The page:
Penfolds Bin 389 Cabernet-Shiraz 2005
Nose: At once elevated, the nose is separated from the others in the Penfolds Bin family by the overt high notes of its barrel fermentation contribution. This is archetypal Bin 389 with notes of Maraschino marinated dark berries mixed with dark chocolate, bayleaf, black (Kalamata) olives and roasting pan juices. Oak and charcuterie elements effortlessly fill any aromatic gaps.
Palate: The 2005 Bin 389 is complete, full and multidimensional from start to finish, its weight coupled with (understated) power, depth and length.
Ripe fig, blueberry and dark plum fruit flavors synergise to create an inky/dense palate with no rough edges. The oak, and plush tannins are at one with the wine, elliciting no one dominant feature and a seamless palate. This is stylistically a classic and complex Bin 389 - a proud flag bearer of this traditional Australian style.
Food pairings: Ideal with hearty meat dishes
Penfolds has been producing remarkable wines since 1844 and indisputably led the development of Australian fine wine in the modern era. The introduction of Penfolds Grange in 1951 forever changed the landscape of Australian fine wine. Since then a series of stand-out wines both white and red have been released under the Penfolds masthead.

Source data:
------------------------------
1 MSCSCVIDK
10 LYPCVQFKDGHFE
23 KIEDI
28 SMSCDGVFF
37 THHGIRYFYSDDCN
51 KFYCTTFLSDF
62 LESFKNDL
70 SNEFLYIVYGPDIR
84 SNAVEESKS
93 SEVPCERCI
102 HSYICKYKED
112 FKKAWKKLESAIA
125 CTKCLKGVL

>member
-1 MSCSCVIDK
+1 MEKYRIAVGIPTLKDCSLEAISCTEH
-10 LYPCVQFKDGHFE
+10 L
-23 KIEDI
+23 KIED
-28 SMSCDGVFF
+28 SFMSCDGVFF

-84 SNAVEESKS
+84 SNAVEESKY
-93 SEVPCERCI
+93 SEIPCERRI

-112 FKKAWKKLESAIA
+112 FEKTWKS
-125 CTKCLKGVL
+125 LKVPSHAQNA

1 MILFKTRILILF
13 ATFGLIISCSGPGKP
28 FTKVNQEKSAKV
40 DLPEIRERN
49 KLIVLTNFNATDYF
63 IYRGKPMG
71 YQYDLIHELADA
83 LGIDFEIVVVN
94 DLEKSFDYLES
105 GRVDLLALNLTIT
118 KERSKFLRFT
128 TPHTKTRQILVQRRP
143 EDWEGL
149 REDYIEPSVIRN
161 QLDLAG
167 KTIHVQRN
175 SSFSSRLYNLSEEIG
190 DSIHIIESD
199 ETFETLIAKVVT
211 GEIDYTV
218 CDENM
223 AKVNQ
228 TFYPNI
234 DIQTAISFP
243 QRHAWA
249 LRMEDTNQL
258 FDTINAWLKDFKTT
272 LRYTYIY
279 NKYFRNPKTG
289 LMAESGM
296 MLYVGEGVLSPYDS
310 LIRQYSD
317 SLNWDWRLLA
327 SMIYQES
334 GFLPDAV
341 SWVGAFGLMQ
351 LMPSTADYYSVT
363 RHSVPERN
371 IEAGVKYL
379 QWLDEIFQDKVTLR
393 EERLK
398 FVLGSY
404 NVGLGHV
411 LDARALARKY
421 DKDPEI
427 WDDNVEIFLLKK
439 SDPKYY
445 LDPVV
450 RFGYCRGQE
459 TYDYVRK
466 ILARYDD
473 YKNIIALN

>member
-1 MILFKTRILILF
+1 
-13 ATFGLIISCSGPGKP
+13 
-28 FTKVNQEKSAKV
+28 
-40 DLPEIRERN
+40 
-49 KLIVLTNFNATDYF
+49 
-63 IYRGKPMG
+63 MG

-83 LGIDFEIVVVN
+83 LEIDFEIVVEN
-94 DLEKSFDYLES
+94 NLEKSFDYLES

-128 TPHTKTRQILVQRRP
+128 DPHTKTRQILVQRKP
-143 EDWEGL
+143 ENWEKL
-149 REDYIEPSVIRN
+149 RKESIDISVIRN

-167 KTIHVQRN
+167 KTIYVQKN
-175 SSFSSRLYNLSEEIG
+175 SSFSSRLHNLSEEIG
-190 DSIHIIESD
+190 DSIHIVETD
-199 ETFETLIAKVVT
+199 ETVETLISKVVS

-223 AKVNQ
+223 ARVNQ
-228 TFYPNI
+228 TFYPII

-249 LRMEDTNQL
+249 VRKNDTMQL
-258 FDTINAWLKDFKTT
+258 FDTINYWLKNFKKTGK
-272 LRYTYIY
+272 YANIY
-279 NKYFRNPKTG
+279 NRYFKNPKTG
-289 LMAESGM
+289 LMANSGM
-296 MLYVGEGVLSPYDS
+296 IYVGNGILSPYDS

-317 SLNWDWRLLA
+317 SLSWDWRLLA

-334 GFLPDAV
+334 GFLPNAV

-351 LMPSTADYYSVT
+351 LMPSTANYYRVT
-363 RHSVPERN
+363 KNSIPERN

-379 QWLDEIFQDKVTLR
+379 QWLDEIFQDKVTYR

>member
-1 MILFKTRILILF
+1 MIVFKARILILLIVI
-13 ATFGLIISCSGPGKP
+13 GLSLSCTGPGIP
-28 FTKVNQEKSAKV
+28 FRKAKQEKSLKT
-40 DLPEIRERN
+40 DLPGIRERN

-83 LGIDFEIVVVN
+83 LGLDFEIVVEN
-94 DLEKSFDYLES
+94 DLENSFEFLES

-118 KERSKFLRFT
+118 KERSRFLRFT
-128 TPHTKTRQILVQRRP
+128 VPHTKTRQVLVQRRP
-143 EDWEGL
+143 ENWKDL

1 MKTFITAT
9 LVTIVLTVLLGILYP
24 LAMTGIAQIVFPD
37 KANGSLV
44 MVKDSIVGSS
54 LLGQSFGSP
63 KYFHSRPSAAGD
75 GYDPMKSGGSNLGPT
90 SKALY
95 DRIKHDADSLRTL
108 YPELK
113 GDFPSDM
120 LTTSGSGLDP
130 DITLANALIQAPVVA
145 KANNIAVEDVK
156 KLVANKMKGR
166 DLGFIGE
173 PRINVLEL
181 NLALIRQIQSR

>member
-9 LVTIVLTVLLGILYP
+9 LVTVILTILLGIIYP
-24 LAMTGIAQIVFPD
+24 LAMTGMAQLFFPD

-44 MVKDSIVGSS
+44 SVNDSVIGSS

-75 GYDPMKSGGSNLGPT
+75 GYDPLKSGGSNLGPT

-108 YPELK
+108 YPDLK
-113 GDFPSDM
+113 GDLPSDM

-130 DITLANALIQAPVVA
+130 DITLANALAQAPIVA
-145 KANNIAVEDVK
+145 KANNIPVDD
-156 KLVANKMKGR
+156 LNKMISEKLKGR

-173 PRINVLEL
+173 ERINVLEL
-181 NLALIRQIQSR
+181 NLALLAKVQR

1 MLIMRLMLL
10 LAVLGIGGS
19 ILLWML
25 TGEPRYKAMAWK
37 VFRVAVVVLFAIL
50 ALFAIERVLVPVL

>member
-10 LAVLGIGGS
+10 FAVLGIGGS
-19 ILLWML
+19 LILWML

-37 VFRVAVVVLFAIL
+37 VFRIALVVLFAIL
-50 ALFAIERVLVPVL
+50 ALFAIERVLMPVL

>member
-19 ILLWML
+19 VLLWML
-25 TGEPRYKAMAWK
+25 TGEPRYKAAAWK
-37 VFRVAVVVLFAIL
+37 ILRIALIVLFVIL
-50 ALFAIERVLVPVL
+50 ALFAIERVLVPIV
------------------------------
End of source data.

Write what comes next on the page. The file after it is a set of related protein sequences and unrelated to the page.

Peter Gago, Penfolds Chief Winemaker and only the 4th custodian of Grange, relishes the opportunity to bring Penfolds to the world stage and is an enthusiastic ambassador and natural educator. Penfolds came to the attention of the US market when 1990 Grange was Wine Spectator’s ‘Wine of the Year’. Since then, Penfolds Grange has become one of the most collectable wines of the world and was honored to grace the front cover, once again, of Wine Spectator, with declarations of Grange as Australia’s Icon.
South Australia is the historic heart of Australian wine, a great wine capital of the world, and home to some of the most famous regions. It produces more than 80% of Australia’s premium wine from some of the oldest vines in the world. There is an abundance of varieties and wide spectrum of styles to explore. From the rogue to refined, discover Australian wines that are far from ordinary.
With hundreds of red grape varieties to choose from, winemakers have the freedom to create a virtually endless assortment of blended wines. In many European regions, strict laws are in place determining the set of varieties that may be used, but in the New World, experimentation is permitted and encouraged. Blending can be utilized to enhance balance or create complexity, lending different layers of flavors and aromas. For example, a variety that creates a fruity and full-bodied wine would do well combined with one that is naturally high in acidity and tannins. Sometimes small amounts of a particular variety are added to boost color or aromatics. Blending can take place before or after fermentation, with the latter, more popular option giving more control to the winemaker over the final qualities of the wine.